I didn’t want to go to see Floyd Mayweather fight Manny Pacquiao in Vegas. After I broke my wrist in a fight last December, it’s really hard for me to watch boxing — to watch the sport that I love — because I know a lot of these guys are not as good as I am. So I wasn’t planning on going but I’m also in the movie Southpaw, and it needs to be promoted, so I went for that. I thought I had tickets but when I went to the MGM Grand box office, I found out they fell through. (I won’t get into that.) So, instead, I saw the fight at another hotel — I don’t even remember the name of it — with three friends, watching on closed-circuit TV.

Manny wasn’t as powerful or as brutal as he usually is, and when I saw how Floyd was running around, playing hit-and-run, I said, “This is going to be a 12-round, unanimous decision. I don’t want to watch this anymore.” I walked away and went off to the Strip to hang out. I didn’t want to see Floyd with his hands in the air at the end.

People kept coming up to me like, “Hey, Victor. What did you think?”

“About what?”

“You know, about the fight!”

“What fight? I’m not impressed.”

I don’t hold grudges. I’m not an angry person. But I’ll tell you this much — the night he and I fought in 2011, he lost all my respect. He definitely owes me a rematch because of how he knocked me out, costing me the WBC Welterweight Championship belt.

This is what happened during our fight: I took 16 elbows to my right eye. Floyd barely touches you with his actual fist but then he’ll sneak in that elbow. He’s so quick that you can’t see it — but I felt it. I knew exactly what it was. I kept saying, “Ref! Elbow! Elbow, ref!” and the ref, Joe Cortez, just said, “Keep fighting, Ortiz. Keep fighting.” So I kept fighting. During a break, I told my coach, “He’s hurting me with his elbow.” He told me to tell the ref, and I said I already did.

So my coach said, “Head-butt his ass.”

I really wasn’t going to do it. Then, in the fourth round, Floyd is backing up, getting pressed by me. He doesn’t know what the hell to do to me anymore so he elbows me again. And in the heat of the moment, I launched the head butt. At that point, I became human. I felt bad. I don’t foul people — ever. Not in 161 matches as a kid, not in 34 as a pro. So I gave Floyd a hug. I apologized. My hands are down, and then Floyd, boom, hits me once. Boom. He hits me again. I go down. I lose the belt.

I kept it classy in the ring but, afterward, in my dressing room, it was horrible. I cried like a little baby for a couple hours. I couldn’t believe it. I couldn’t believe that a person could reach the pinnacle of his career, something he’s worked for since he was a little kid, and it could be snatched away like that. If he beat me on a 12-round decision then I could accept the loss. I would have said, “Well, good fight, champ.” But in this particular case, it’s “That was not the way to go, chump.”

Even though we have the same managers (whom I do not have an issue with), Floyd can’t talk to me. Since we fought, I’ve seen him a couple times and said, “What’s up?” He can’t even say hi. Not only can he hit me with my hands down, he can’t even say hi. That’s funny. I can’t even get angry anymore.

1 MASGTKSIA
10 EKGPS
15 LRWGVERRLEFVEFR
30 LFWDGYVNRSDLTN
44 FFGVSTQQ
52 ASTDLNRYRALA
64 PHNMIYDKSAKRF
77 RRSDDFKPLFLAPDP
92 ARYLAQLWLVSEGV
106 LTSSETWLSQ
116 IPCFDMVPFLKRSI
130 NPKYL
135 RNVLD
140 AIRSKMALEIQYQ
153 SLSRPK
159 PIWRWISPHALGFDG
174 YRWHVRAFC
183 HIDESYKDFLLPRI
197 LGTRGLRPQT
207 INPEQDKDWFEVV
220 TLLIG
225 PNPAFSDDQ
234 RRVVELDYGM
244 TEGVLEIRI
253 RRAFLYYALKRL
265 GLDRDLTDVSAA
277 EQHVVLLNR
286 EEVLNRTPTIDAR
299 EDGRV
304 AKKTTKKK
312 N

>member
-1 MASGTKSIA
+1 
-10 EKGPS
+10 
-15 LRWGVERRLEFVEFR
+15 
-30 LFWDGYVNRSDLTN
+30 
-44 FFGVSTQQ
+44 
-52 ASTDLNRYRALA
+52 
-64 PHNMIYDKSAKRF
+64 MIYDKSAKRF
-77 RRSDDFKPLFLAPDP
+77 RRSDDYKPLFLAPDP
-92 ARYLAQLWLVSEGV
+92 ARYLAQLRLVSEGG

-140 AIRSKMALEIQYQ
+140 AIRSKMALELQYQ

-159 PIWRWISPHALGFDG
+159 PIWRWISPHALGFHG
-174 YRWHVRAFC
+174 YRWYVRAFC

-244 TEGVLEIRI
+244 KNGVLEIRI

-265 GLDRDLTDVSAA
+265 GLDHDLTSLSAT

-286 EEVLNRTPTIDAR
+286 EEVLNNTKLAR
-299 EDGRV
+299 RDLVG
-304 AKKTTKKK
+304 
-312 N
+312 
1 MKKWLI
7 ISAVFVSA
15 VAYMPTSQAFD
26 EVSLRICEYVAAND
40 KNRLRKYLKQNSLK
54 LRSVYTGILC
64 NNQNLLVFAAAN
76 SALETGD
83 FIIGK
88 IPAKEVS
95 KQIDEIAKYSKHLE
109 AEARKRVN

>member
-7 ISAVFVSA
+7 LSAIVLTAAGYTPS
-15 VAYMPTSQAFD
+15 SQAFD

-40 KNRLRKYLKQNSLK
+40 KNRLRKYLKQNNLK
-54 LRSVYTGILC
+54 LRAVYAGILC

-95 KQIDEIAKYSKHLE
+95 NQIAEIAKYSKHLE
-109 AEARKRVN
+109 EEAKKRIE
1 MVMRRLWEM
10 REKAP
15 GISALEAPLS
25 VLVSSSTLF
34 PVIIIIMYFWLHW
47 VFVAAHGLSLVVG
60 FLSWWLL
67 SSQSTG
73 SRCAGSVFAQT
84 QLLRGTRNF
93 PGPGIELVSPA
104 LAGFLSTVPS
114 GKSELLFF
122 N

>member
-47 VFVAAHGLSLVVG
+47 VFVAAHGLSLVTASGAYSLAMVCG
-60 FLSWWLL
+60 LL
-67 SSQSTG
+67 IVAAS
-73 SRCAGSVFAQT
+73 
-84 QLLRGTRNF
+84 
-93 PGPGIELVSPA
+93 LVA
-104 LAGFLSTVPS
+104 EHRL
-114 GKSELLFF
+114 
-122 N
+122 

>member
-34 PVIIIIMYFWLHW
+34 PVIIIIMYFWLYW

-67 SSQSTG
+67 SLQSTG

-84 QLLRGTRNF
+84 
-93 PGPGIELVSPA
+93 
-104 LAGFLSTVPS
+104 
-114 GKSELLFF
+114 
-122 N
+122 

Being in that environment on May 2 — I know I belong there. I wish I was in that spot. What I find unfair is that Floyd gave Marcos Maidana one fight and then a rematch. I didn’t have to give Floyd a chance to fight me when I did, with the belt on the line. I could’ve cherry-picked my opponents but I wanted to take on the so-called pound-for-pound champ.

The hype for that weekend was big. The first day I was in Vegas, I was doing media from 9 in the morning to 7:50PM, talking about the movie and the fight. The fans wanted it. Everybody’s been wanting this fight for the last six years. I think if Floyd fought Manny sometime back then, he would have been in trouble. And once Manny’s shoulder gets better, they should definitely talk about a rematch. But while Manny is healing, why not a rematch with me? I’m coming back with a vengeance.

I know the reason I haven’t gotten a rematch is because of how I was able to hit and hurt him. People still come up to me and let me know that they’ve never seen Mayweather get touched up like that. Of course, that’s to be expected from my fans but the reality is these have been his fans, too. People that had never seen me fight before remember me as the kid he couldn’t stop. I know that’s why he went for a dirty knockout. I was too much for him and the only opportunity for him to stop me was when I wasn’t expecting him to. He didn’t care if it was legal or not, but boxing did and the boxing world — media, analysts and fans – knows that. I’ll always be the elephant in any room he walks in, and that lets me sleep at night. Floyd can say what he wants about his money but, as a fighter, I know that fight and my face keeps him up at night when the cameras are off. I know I couldn’t retire like that.

Why do I know I can beat him now? I just turned 28. When we’re in the ring, I’ll match his speed. I’m bigger than he is. I fight. I don’t run. That complicates things for Floyd. And the doctor just told me that my wrist is healing and I could be back in the ring, fighting, in September.

He clearly owes me a rematch, and the world knows it. So that’s my message to Floyd: Give the people what they want.